The first and second articles in the Stability Series detailed the relationship between a banging booty and on-field performance. The third installment introduced the concept of core stiffness and looked at why crunches, sit-ups, and other tomfoolery is an inefficient means of training for ultimate. I hope you have spent some time working on turning your buns into steel and your tummy into a rigid tree-trunk. If you have yet to peruse the first installments, I recommend doing so before continuing.
Continuing our journey up the body, the fourth installment of the Stability Series looks at the shoulder. Made up of numerous parts, the shoulder is a ball-and-socket joint consisting of the humerus (upper arm), the scapula (shoulder blade), and the clavicle (collarbone). The shoulder is an integral but often overlooked component of the kinetic chain, and it plays an essential role in athletic performance. Much like other facets of the kinetic chain, a stable shoulder is a healthy shoulder and many injuries related to the shoulder represent the long-term consequences of an unstable joint.
While few (if any) studies exist on the long-term effects of repeatedly hucking a disc, there is a surfeit of literature on shoulder health in relation to baseball. In regards to professional baseball pitchers, Sherry Wener et al. note that throwing creates an extreme amount of force on the shoulder. Other researchers have argued that the torque and stress of throwing can cause injuries such as SLAP Tears (superior labrum anterior to posterior), glenoid labrum tears related to the long head of the biceps, internal impingement, and scapular dysfunction.
Minimizing the damaging effects of a season of ultimate begins with strengthening the stabilizers of the shoulder. A number of muscles and ligaments must function together properly in order to ensure that the shoulder remains healthy. A collection of muscles, the subscapularis, supraspinatus, infraspinatus, and teres minor, make up the rotator cuff, which covers the head of the humerus and provides the shoulder with stability. The muscles of the upper back, the trapezius, levator scapulae, rhomboids, and serratus anterior are also critical to shoulder health.
A healthy and happy shoulder demands that these muscles work uniformly to stabilize the shoulder, counteract the increased internal and external rotation caused by throwing, and minimize the subsequent increased risk of injury. Unfortunately, many athletes suffer from a condition colloquially known as “overactive upper traps.” The upper trap essentially assists in in raising your arm; however, when paired with weak rotator and upper back muscles, the upper trap can become dominant–which is great if you want to look like the hulk on the field, less great if you want to avoid unpleasant things such as headaches, sore jaws, and tingling pain.
Training regimens for the shoulder should train both muscles and movement patterns. Without adequately balancing the complicated musculature of the shoulder through isolation exercises, proper movement will range from frustrating to mind-numbingly impossible. Conversely, sticking to only full-shoulder exercises like pull-ups and chin-ups may result in over-taxing unprepared muscles and potentially exasperating any existing issues. I recommend a training protocol that strengthens the back and rotator cuff muscles while also reinforcing sound movement. Here are some of my favorite exercises and progressions:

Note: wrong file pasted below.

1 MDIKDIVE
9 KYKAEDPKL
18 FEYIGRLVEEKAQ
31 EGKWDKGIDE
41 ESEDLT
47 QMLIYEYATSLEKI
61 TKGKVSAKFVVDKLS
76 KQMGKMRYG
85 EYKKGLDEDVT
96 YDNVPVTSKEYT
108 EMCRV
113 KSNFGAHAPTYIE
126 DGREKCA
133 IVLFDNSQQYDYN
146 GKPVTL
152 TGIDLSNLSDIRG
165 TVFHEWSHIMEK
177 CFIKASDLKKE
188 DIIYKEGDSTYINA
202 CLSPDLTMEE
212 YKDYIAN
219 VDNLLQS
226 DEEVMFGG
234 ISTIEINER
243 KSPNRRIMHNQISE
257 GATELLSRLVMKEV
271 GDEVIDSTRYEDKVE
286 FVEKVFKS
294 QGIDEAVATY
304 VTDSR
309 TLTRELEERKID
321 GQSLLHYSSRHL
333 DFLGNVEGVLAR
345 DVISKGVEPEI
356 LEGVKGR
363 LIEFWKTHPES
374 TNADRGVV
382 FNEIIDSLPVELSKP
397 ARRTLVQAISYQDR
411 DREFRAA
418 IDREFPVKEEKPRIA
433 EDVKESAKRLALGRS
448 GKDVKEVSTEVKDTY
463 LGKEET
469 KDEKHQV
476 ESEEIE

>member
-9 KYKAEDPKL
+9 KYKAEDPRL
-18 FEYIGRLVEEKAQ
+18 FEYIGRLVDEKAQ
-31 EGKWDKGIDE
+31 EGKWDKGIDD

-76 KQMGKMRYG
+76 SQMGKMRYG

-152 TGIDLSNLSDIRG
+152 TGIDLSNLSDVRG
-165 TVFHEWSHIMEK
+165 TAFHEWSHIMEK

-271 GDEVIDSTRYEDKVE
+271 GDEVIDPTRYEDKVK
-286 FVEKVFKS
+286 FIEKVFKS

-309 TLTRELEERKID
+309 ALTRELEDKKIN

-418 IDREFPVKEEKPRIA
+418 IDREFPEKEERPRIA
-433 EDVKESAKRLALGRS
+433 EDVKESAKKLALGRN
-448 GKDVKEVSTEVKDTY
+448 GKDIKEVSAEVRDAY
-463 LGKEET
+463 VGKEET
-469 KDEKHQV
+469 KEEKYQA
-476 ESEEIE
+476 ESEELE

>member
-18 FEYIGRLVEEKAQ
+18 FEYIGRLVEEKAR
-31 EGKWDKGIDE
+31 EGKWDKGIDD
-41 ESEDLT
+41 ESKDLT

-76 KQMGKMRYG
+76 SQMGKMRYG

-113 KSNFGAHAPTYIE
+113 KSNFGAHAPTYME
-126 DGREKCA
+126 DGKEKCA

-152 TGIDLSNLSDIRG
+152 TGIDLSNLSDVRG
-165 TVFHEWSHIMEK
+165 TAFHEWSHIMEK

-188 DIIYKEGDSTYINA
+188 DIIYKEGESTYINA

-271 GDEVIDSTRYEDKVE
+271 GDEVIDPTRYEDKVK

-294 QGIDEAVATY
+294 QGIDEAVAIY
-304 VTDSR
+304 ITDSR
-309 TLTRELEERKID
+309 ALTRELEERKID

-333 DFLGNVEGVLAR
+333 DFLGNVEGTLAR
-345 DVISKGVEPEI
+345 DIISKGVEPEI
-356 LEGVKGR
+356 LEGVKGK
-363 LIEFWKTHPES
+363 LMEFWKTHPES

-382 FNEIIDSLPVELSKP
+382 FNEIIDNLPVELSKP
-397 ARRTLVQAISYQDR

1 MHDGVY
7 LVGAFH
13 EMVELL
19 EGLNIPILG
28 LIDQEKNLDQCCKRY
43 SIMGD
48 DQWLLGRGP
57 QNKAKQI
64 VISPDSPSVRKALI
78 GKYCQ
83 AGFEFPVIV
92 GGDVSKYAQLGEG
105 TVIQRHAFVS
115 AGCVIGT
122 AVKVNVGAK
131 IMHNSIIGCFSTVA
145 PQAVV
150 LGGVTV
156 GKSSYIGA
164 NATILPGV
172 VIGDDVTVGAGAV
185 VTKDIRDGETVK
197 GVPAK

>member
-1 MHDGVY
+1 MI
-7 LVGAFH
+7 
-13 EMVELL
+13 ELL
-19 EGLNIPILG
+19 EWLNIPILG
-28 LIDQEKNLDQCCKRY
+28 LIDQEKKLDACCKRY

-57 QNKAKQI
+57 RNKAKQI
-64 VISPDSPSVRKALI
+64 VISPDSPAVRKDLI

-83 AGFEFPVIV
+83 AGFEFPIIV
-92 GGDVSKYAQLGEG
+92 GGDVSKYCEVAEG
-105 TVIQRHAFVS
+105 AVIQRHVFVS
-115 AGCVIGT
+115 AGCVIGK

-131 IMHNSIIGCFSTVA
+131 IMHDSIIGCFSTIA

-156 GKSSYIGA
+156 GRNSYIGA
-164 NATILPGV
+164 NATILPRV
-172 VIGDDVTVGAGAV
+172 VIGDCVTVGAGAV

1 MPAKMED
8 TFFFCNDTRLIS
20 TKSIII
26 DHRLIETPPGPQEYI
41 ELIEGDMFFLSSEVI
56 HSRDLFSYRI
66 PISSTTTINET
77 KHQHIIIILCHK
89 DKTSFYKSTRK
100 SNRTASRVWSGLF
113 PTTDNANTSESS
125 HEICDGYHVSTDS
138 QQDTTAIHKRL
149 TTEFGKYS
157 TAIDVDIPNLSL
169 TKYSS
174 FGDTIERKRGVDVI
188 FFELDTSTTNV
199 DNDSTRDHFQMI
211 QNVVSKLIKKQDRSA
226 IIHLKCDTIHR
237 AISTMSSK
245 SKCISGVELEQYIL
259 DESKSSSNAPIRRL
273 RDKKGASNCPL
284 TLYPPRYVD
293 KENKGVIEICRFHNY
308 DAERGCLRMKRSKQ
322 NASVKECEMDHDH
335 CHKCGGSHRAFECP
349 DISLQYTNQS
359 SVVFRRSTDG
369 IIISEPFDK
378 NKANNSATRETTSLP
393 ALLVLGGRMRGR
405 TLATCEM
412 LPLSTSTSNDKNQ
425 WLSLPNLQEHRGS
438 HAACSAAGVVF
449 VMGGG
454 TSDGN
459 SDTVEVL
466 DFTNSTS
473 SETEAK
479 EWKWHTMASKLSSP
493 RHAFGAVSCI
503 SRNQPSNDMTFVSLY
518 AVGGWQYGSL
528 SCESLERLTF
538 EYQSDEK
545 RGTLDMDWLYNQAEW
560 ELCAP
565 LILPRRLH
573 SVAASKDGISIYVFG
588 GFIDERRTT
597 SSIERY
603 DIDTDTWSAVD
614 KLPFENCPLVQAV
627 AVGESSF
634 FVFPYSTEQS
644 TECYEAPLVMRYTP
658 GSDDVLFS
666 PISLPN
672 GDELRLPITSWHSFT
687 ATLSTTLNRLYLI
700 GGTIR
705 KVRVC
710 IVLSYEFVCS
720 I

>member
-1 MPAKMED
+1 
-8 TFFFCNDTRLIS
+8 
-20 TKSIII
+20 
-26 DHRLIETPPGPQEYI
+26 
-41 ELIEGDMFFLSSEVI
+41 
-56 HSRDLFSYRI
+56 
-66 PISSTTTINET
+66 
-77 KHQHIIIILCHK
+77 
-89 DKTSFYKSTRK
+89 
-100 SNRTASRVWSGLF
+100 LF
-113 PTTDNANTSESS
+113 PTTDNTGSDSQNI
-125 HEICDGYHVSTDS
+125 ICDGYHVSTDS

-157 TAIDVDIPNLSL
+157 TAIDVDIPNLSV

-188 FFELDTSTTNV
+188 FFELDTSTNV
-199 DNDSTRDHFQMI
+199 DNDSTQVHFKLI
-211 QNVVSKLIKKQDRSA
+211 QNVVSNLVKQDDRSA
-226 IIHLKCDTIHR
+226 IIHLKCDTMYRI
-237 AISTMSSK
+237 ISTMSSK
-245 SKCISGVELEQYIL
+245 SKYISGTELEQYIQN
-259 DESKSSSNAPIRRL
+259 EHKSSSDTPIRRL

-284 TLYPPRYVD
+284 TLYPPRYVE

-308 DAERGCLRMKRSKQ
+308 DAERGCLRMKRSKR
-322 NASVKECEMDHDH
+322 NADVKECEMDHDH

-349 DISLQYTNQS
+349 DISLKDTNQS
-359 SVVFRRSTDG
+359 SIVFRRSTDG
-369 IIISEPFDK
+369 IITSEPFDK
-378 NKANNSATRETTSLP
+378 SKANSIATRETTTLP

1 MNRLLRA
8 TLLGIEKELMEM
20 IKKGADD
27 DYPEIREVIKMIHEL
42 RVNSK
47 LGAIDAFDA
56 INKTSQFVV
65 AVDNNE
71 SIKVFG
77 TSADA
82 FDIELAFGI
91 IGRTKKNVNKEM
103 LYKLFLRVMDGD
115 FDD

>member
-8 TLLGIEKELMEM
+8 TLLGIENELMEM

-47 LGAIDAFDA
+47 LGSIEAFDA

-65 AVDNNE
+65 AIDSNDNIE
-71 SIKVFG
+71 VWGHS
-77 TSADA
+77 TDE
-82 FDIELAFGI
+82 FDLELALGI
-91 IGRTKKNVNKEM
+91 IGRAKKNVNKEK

- In a seated position, establish a neutral position and grasp the underside of a chair or bench.
- Ensure the shoulder stays anchored and slowly tilt your head away from the side being stretched.
- Hold for 2 to 4 minutes per-side.
- This is a great stretch to help alleviate any potential overactive trap issues.
- Begin with a broomstick or piece of PVC pipe grasped firmly in your hands with your palms facing you, slightly outside of shoulder width.
- Grip may widen depending upon flexibility and experience with the stretch.
- Place your elbows on a bench or table in front of you, shoulder width apart, and inside the width of your hands.
- Slowly lower yourself into shoulder flexion by bending at the hips and keeping a neutral spine.
- At the end of the range of motion, you may want to extend the elbows to increase the stretch.
- Hold for 2 to 4 minutes.
- Start by looping a band around a solid structure, then step back until the arms are extended and there is tension on the band.
- Stand shoulder width apart and attempt to maintain a deadbug position with a neutral spine.
- Start with the arms fully extended and the shoulders protracted, then begin the movement by fully retracting the shoulder blades to a down and back position as you pull back on the band.
- Try to accomplish full range of motion with the shoulder blade through protraction and retraction.
- Ensure that the shoulders do not shrug up towards the ears and that you do not pull back too far, causing the shoulders to round forwards.
- Perform 15 repetitions, 3 times per day.
- You can also try a banded pull apart.
- Begin by hanging from a pull-up bar with shoulders and arms fully extended.
- Pull your shoulder blades down and back without bending the elbows.
- Attempt to maintain a deadbug position.
- Perform 15 repetitions up to 3 times per day.
- You can also try the pushup position.
The shoulder is a part of the kinetic chain and, as such, must be trained for movement quality and stability. Focus on taking your time and performing each progression as perfectly as possible. Try some of these exercises and let me know how it goes in the comments. With some work you should be able to throw more consistently, feel less discomfort after tournaments, and reduce your risk of injury. The next installment will look at exercises that stress the totality of a stable kinetic chain, such as farmers’ walks and sled push variations.